Pioneer Mennonite missionaries, Dhamtari, India (9019374328).jpg
Pioneer Mennonite missionaries, Dhamtari, India
Total population
Menno Simons
Regions with significant populations
North America672,000
Asia and Pacific420,000
Latin America and Caribbean270,000
The Bible
Known for commitment to pacifism and believer's baptism

The Mennonites are members of certain Christian groups belonging to the church communities of Anabaptist denominations named after Menno Simons (1496–1561) of Friesland. Through his writings, Simons articulated and formalized the teachings of earlier Swiss founders, with the early teachings of the Mennonites founded on the belief in both the mission and ministry of Jesus, which the original Anabaptist followers held with great conviction, despite persecution by various Roman Catholic and Protestant states. An early set of Mennonite beliefs was codified in the Dordrecht Confession of Faith in 1632,[2] but the various groups do not hold to a common confession or creed.

Rather than fight, the majority of the early Mennonite followers survived by fleeing to neighboring states where ruling families were tolerant of their belief in believer's baptism. Over the years, Mennonites have become known as one of the historic peace churches, due to their commitment to pacifism.[3]

In contemporary 21st century society, Mennonites are described either only as a religious denomination with members of different ethnic origins,[4][5] or as both an ethnic group and a religious denomination. There is controversy among Mennonites about this issue, with some insisting that they are simply a religious group, while others argue that they form a distinct ethnic group.[6] Historians and sociologists have increasingly started to treat Mennonites as an ethno-religious group,[7] while others have begun to challenge that perception.[8] Discussion also exists as to the term "ethnic Mennonite"; conservative Mennonite groups, who speak Pennsylvania German, Plautdietsch (Low German), or Bernese German fit well into the definition of an ethnic group, while more liberal groups and converts in developing countries do not.

There are roughly 2.1 million Anabaptists worldwide as of 2015 (including Mennonites, Amish, Hutterites and many other Anabaptist groups formally part of the Mennonite World Conference).[1] Mennonite congregations worldwide embody the full scope of Mennonite practice, from "plain people" to those who are indistinguishable in dress and appearance from the general population. Mennonites can be found in communities in 87 countries on six continents.[9] The largest populations of Mennonites are found in Canada, the Democratic Republic of the Congo, Ethiopia, India, and the United States.[9] There are Mennonite colonies in Argentina, Belize, Bolivia,[10] Brazil, Mexico, Uruguay,[11] and Paraguay.[12] Today, fewer than 500 Mennonites remain in Ukraine.[13] A relatively small Mennonite presence, known as the Algemene Doopsgezinde Societeit, still continues in the Netherlands, where Simons was born.[14]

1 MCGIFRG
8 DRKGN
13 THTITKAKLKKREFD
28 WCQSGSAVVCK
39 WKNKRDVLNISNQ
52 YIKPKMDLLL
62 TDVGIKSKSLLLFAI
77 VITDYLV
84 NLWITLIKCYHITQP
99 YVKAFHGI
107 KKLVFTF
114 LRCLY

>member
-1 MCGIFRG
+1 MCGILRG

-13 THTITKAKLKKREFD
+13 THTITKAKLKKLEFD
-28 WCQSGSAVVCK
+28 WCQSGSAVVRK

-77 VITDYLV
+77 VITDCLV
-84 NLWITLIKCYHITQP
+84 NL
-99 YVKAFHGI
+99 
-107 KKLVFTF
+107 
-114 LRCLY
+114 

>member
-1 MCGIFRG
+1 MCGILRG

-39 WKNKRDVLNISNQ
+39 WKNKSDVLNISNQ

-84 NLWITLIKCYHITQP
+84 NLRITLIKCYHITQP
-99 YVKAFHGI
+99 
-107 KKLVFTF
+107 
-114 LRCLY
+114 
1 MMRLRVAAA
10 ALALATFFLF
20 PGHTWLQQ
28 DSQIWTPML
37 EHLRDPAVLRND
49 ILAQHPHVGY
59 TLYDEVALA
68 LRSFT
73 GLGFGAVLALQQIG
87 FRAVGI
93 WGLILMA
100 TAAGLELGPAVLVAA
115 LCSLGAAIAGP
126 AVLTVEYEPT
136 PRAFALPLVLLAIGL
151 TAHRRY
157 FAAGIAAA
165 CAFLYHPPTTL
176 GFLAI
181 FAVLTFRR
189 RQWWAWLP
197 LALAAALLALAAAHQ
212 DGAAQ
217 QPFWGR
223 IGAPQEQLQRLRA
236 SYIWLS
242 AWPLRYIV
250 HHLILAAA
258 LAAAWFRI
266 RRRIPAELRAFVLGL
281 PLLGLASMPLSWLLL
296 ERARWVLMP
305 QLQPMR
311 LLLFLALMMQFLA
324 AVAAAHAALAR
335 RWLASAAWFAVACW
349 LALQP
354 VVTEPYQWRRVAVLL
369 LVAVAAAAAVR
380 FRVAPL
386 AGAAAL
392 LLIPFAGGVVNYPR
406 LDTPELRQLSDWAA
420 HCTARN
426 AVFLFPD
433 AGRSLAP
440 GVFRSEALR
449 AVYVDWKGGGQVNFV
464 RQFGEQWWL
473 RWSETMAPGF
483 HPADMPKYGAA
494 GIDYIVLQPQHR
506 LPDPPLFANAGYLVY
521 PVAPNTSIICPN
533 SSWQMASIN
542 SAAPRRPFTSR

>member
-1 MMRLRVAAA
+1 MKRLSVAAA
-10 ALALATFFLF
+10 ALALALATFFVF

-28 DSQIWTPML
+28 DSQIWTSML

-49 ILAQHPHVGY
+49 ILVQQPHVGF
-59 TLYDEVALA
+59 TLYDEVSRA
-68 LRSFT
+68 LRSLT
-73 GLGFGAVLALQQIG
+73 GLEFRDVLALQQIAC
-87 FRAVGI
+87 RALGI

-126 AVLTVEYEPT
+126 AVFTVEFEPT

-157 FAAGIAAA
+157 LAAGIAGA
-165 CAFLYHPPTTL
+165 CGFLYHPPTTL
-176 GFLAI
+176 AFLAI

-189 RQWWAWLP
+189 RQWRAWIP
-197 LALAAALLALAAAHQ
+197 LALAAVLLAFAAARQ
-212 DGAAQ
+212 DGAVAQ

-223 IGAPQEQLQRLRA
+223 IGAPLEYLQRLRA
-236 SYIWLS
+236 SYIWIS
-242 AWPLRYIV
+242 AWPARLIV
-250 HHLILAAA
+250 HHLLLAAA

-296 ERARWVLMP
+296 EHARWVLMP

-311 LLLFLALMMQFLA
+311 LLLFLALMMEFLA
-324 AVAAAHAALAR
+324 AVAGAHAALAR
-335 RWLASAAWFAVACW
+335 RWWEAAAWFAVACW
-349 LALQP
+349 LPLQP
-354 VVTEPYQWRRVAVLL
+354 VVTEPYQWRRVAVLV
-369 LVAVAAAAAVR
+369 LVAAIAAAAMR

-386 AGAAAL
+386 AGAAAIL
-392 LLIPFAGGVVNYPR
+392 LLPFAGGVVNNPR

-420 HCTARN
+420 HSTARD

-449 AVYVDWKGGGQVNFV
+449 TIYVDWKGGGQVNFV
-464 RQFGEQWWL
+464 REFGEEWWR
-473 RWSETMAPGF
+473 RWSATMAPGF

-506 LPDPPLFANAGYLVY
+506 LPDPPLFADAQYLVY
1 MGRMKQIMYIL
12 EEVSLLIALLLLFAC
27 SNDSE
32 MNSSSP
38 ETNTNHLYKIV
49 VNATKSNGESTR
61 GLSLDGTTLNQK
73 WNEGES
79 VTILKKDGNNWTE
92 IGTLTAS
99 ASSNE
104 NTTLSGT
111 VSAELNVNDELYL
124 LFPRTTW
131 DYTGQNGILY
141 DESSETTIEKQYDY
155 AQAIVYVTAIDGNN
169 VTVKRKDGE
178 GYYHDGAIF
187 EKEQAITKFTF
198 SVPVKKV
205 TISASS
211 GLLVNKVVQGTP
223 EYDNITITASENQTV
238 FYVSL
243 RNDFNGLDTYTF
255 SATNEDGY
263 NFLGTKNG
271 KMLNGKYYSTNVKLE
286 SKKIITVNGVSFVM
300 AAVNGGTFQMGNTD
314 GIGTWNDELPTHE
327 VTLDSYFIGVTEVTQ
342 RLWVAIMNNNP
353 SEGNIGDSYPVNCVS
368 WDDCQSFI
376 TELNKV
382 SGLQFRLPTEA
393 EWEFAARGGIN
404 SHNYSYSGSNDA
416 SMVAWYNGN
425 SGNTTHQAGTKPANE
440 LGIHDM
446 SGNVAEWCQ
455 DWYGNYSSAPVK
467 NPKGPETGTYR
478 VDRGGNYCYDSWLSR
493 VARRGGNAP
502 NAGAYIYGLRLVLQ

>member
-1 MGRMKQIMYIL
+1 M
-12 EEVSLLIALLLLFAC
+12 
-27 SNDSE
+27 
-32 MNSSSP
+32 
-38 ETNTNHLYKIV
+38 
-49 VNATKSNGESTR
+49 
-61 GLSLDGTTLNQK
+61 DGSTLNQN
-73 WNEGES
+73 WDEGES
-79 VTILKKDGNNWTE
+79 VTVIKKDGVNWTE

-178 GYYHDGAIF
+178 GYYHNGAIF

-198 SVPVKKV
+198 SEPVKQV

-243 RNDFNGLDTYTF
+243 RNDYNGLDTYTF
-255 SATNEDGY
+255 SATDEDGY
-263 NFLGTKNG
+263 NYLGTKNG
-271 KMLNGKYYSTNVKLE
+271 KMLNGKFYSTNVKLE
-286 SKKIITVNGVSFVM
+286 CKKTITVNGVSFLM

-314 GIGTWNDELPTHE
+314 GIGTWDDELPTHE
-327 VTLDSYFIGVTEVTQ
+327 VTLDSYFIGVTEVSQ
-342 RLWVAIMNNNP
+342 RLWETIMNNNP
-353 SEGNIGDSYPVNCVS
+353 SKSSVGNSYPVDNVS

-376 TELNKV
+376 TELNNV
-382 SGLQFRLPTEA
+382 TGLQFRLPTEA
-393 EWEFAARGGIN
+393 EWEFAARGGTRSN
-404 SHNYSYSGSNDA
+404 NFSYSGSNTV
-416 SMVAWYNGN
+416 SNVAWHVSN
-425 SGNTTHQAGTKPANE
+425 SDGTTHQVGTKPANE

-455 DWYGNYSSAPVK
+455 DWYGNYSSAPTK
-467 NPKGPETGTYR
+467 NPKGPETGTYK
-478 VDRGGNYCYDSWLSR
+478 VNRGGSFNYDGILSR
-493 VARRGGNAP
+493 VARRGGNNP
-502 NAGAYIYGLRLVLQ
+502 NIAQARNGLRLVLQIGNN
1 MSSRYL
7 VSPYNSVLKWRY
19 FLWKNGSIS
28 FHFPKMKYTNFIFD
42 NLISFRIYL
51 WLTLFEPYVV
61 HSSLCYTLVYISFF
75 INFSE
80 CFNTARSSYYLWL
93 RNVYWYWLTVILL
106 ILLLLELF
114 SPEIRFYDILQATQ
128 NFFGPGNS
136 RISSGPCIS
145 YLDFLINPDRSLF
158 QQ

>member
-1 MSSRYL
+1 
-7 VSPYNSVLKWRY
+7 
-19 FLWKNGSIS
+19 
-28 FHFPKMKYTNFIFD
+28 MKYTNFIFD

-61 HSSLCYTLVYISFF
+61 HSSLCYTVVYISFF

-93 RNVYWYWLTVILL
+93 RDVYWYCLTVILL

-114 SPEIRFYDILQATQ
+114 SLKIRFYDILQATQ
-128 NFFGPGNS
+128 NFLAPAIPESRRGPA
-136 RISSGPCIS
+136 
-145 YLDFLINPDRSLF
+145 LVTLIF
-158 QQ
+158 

1. ^ a b "Global Statistics – 2015 Directory; Mennonite World Conference". July 14, 2015. Archived from the original on August 29, 2016. Retrieved August 28, 2015.
  2. ^ Kraybill, Donald B. (September 12, 2017). Eastern Mennonite University. Penn State University Press. p. 94. ISBN 9780271080581.
  3. ^ "Historic Peace Churches". Global Anabaptist Mennonite Encyclopedia Online. Retrieved January 12, 2013.
  4. ^ "Who are the Mennonites?". Third Way Cafe. Archived from the original on January 30, 2013. Retrieved January 12, 2013.
  5. ^ "Did you know..." Mennonite Historical Society of Canada. Retrieved January 12, 2013.
  6. ^ "The Mennonite Game". Mennonite Historical Society of Canada. Retrieved January 12, 2013.
  7. ^ "Multicultural Canada: Mennonites". Archived from the original on May 16, 2007. Retrieved September 13, 2016.
  8. ^ "Ethnicity". Global Anabaptist Mennonite Encyclopedia Online. Retrieved January 12, 2013.
  9. ^ a b Cite error: The named reference MWC stats was invoked but never defined (see the help page).
  10. ^ "Bolivian Reforms Raise Anxiety on Mennonite Frontier". The New York Times. Retrieved April 5, 2015.
  11. ^ "Aus Montevideo: Galizische Mennoniten in Uruguay" [Mennonites from Galitzia in Uruguay]. November 1, 2012. Archived from the original on August 1, 2012. Retrieved November 6, 2012.
  12. ^ De La Cova, Antonio (December 28, 1999). "Paraguay's Mennonites resent 'fast buck' outsiders". Retrieved October 29, 2011.
  13. ^ Cite error: The named reference MWC-Ukraine was invoked but never defined (see the help page).
  14. ^ "Member Churches – Mennonite Church in the Netherlands". World Council of Churches. World Council of Churches. Retrieved September 21, 2016.